Check-In - Snippets from Yoshimoto Banana's キッチン

Hi everyone!  How did you do this first week?  Were there any setbacks?  Did you manage to complete--or even surpass--the short-term goals you set for yourself?  How did you progress from day-to-day?  Please let us know in the comments!  If you have something to share, you can also comment to this post or create a new post of your own.  Please don't be shy!

For this week's check-in, I've included the first few passages from Yoshimoto Banana's キッチン in Japanese.  I think her writing is a good medium between easy and challenging to translate.  I'll give you all some time to try at the translations, and will then post the passage again in English, taken directly from the translated English edition of the book.  By the way, the kanji 田辺 is the family name Tanabe.

私がこの世でいちばん好きな場所は台所だと思う。 どこのでも、どんなのでも、それが台所であれば食事を作る場所であれば私はつらくない。できれば機能的でよく使い込んであるといいと思う。乾いた清潔なふきんが何枚もあって白いタイルがぴかぴか輝く。 ものすごく汚い台所だって、たまらなく好きだ。 床に野菜くずが散らかっていて、スリッパの裏が真っ黒になるくらい汚いそこは、異様に広いといい。ひと冬軽く越せるような食料が並ぶ巨大な冷蔵庫がそびえ立ち、その銀の扉に私はもたれかかる。油が飛び散ったガス台や、さびのついた包丁からふと目を上げると、窓の外には淋しく星が光る。 私と台所が残る。自分しかいないと思っているよりは、ほんの少しましな思想だと思う。 本当に疲れ果てた時、私はよくうっとりと思う。いつか死ぬ時がきたら、台所で息絶えたい。ひとり寒いところでも、誰かがいてあたたかいところでも、私はおびえずにちゃんと見つめたい。台所なら、いいなと思う。 田辺家に拾われる前は、毎日台所で眠っていた。 どこにいてもなんだか寝苦しいので、部屋からどんどん楽なほうへと流れていったら、冷蔵庫のわきがいちばんよく眠れることに、ある夜明け気づいた。 私、桜井みかげの両親は、そろって若死にしている。そこで祖父母が私を育ててくれた。中学校へ上がる頃、祖父が死んだ。そして祖母と二人でずっとやってきたのだ。 先日、なんと祖母が死んでしまった。びっくりした。


    The place I like best in this world is the kitchen.  No matter where it is, no matter what kind, if it's a kitchen, if it's a place where they make food, it's fine with me.  Ideally it should be well broken in.  Lots of tea towels, dry and immaculate.  White tile catching the light (ting! ting!).
    I love even incredibly dirty kitchens to distraction--vegetable droppings all over the floor, so dirty your slippers turn black on the bottom.  Strangely, it's better if this kind of kitchen is large.  I lean up against the silver door of a towering, giant refrigerator stocked with enough food to get through a winter.  When I raise my eyes from the oil-splattered gas burner and rusty kitchen knife, outside the window stars are glittering, lonely.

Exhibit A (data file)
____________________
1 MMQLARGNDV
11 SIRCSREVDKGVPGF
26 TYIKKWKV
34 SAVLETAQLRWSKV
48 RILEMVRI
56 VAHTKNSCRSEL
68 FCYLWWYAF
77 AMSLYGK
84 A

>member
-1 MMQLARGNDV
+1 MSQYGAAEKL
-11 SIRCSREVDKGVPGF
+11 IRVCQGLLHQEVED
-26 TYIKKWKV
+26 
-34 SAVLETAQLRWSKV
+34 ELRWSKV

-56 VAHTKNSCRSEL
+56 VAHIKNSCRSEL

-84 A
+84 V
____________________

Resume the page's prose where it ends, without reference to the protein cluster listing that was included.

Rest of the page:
Now only the kitchen and I are left.  It's just a little nicer than being all alone.
When I'm dead worn out, in a reverie, I often think that when it comes time to die, I want to breathe my last in a kitchen.  Whether it's cold and I'm alone, or somebody's there and it's warm, I'll stare death fearlessly in the eye.  If it's a kitchen, I'll think, "How good."
    Before the Tanabe family took me in, I spent every night in the kitchen.  After my grandmother died, I couldn't sleep.  One morning at dawn I trundled out of my room in search of comfort and found that the one place I could sleep was beside the refrigerator.
    My parents--my name is Mikage Sakurai--both died when they were young.  After that my grandparents brought me up.  I was going into junior high when my grandfather died.  From then on, it was just my grandmother and me.
    When my grandmother died the other day, I was taken by surprised.
My first week was quite unproductive since I was (mostly psychologically) busy with a project that should have ended last Friday, but got extended until this Tuesday. :/ I got to finish reading the last two chapters, focusing on the grammar discussions, of Genki I. I barely remember most of it, though (but they're concepts I'm quite familiar with).

For this week, my friend's Kodansha Kanji Learner's Dictionary gift arrived yesterday and I used it to learn Kanji by radical. It was really nice, but I've only had progress with 2 Kanji so far. Still confused whether to go on with Genki's thematic arrangement or dive straight ahead to radical-based learning. Maybe I'll use the thematic one for the Kanji discussed in Genki. Speaking of that book, I've also started reading the first chapter of Genki II, but haven't gotten around to absorbing it just yet.

I'm planning to go back to Anki but I'm still confused which card template and style works best for vocabulary and Kanji (I want to make my own decks).

As for my regular immersion exercises, I have been speaking with my language buddy twice every week as usual (on weekends), and I have made the article translation a regular thing as well because Kalafina's blog entries are just too entertaining to pass up. I have set a really nice flexible but regular schedule for both of them, so why do I struggle so hard with the traditional learning methods? @_@

Oh, and also since two weeks ago, I have started gaming with my boyfriend on weekends, and we are also working on our school transfer documents (sorry for the overshare!). Those eat up a lot of time.

Any advice? ;A;

Edited at 2015-03-13 02:01 pm (UTC)
Ooh, seems like you're doing really well! =D

And you know, I think in terms of traditional learning methods, it all depends on what works for you? If anki doesn't, you don't have to use it. Though I do approve of making your own card templates, since those are usually better. I find it helps to have several different card templates-- one for kanji recognition, one for kanji recall (it gives you the english word and you have to recall the kanji), one for vocab, and one for grammar.

Phew, I hope I keep this up, then, and even make it better (laziness, go away!!!)
Thanks for the suggestions, I will keep those in mind! ^0^
My only gripe with making my own decks is I remember the things I put in too well (can be good or bad depending on how you think), and it takes up so much time. I remember using Tae Kim's Grammar shared deck back in the day, and I still remember most of the concepts, I think.